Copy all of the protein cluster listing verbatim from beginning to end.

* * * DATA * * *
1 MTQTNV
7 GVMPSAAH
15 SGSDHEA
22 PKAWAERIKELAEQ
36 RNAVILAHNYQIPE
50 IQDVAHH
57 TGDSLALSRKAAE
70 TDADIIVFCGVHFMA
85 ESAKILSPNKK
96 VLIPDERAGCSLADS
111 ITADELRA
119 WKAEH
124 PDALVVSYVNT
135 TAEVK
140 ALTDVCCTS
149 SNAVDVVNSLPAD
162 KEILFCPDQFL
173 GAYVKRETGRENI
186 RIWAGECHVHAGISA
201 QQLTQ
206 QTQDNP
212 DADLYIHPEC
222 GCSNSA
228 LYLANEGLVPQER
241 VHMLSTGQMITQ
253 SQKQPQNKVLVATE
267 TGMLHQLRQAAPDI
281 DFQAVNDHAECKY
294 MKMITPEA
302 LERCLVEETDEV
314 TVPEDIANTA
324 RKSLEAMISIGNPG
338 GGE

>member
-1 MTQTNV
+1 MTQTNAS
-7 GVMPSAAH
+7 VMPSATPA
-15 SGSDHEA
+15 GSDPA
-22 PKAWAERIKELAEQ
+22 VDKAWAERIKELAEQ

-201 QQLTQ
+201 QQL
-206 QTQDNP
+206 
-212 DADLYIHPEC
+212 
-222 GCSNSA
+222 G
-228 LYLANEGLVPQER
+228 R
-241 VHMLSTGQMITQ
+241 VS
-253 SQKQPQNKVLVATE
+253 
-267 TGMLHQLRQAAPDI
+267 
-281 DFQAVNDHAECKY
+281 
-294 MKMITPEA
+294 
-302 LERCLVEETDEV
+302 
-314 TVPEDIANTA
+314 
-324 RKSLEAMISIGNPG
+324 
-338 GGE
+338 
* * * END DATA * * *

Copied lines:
1 MTQTNV
7 GVMPSAAH
15 SGSDHEA
22 PKAWAERIKELAEQ
36 RNAVILAHNYQIPE
50 IQDVAHH
57 TGDSLALSRKAAE
70 TDADIIVFCGVHFMA
85 ESAKILSPNKK
96 VLIPDERAGCSLADS
111 ITADELRA
119 WKAEH
124 PDALVVSYVNT
135 TAEVK
140 ALTDVCCTS
149 SNAVDVVNSLPAD
162 KEILFCPDQFL
173 GAYVKRETGRENI
186 RIWAGECHVHAGISA
201 QQLTQ
206 QTQDNP
212 DADLYIHPEC
222 GCSNSA
228 LYLANEGLVPQER
241 VHMLSTGQMITQ
253 SQKQPQNKVLVATE
267 TGMLHQLRQAAPDI
281 DFQAVNDHAECKY
294 MKMITPEA
302 LERCLVEETDEV
314 TVPEDIANTA
324 RKSLEAMISIGNPG
338 GGE

>member
-1 MTQTNV
+1 MTQTNAS
-7 GVMPSAAH
+7 VMPSATPA
-15 SGSDHEA
+15 GSDPA
-22 PKAWAERIKELAEQ
+22 VDKAWAERIKELAEQ

-201 QQLTQ
+201 QQL
-206 QTQDNP
+206 
-212 DADLYIHPEC
+212 
-222 GCSNSA
+222 G
-228 LYLANEGLVPQER
+228 R
-241 VHMLSTGQMITQ
+241 VS
-253 SQKQPQNKVLVATE
+253 
-267 TGMLHQLRQAAPDI
+267 
-281 DFQAVNDHAECKY
+281 
-294 MKMITPEA
+294 
-302 LERCLVEETDEV
+302 
-314 TVPEDIANTA
+314 
-324 RKSLEAMISIGNPG
+324 
-338 GGE
+338 